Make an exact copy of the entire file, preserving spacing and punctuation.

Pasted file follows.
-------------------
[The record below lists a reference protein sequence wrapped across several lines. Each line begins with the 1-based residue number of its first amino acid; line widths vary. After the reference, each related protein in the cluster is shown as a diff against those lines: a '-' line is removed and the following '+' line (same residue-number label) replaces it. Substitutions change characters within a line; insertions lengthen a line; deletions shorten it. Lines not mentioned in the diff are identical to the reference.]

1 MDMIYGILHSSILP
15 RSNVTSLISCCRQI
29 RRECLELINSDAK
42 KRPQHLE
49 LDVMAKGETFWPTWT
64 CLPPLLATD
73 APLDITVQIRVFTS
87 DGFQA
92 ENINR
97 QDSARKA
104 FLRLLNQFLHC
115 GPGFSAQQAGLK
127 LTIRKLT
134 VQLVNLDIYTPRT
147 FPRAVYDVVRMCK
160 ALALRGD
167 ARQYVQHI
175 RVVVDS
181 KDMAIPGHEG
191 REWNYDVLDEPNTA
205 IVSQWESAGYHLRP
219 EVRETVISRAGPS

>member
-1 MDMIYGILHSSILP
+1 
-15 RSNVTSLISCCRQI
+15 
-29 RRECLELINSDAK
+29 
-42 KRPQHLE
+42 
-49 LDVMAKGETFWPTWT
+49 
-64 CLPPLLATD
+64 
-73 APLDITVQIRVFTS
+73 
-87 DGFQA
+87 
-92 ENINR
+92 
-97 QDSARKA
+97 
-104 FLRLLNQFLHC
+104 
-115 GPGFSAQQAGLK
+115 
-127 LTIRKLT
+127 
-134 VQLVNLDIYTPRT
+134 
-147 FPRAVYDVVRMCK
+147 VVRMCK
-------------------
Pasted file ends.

[The record below lists a reference protein sequence wrapped across several lines. Each line begins with the 1-based residue number of its first amino acid; line widths vary. After the reference, each related protein in the cluster is shown as a diff against those lines: a '-' line is removed and the following '+' line (same residue-number label) replaces it. Substitutions change characters within a line; insertions lengthen a line; deletions shorten it. Lines not mentioned in the diff are identical to the reference.]

1 MDMIYGILHSSILP
15 RSNVTSLISCCRQI
29 RRECLELINSDAK
42 KRPQHLE
49 LDVMAKGETFWPTWT
64 CLPPLLATD
73 APLDITVQIRVFTS
87 DGFQA
92 ENINR
97 QDSARKA
104 FLRLLNQFLHC
115 GPGFSAQQAGLK
127 LTIRKLT
134 VQLVNLDIYTPRT
147 FPRAVYDVVRMCK
160 ALALRGD
167 ARQYVQHI
175 RVVVDS
181 KDMAIPGHEG
191 REWNYDVLDEPNTA
205 IVSQWESAGYHLRP
219 EVRETVISRAGPS

>member
-1 MDMIYGILHSSILP
+1 
-15 RSNVTSLISCCRQI
+15 
-29 RRECLELINSDAK
+29 
-42 KRPQHLE
+42 
-49 LDVMAKGETFWPTWT
+49 
-64 CLPPLLATD
+64 
-73 APLDITVQIRVFTS
+73 
-87 DGFQA
+87 
-92 ENINR
+92 
-97 QDSARKA
+97 
-104 FLRLLNQFLHC
+104 
-115 GPGFSAQQAGLK
+115 
-127 LTIRKLT
+127 
-134 VQLVNLDIYTPRT
+134 
-147 FPRAVYDVVRMCK
+147 VVRMCK